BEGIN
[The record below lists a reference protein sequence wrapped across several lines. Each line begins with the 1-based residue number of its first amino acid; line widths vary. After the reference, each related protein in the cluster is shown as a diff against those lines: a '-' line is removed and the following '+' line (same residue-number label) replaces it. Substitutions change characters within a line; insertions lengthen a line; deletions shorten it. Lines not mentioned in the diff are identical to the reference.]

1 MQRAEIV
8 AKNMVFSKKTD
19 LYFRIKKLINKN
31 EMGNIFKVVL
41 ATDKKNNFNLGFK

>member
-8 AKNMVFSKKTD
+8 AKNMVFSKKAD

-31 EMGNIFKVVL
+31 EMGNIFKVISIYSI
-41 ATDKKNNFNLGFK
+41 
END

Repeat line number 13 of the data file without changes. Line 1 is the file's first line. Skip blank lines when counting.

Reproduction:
+41 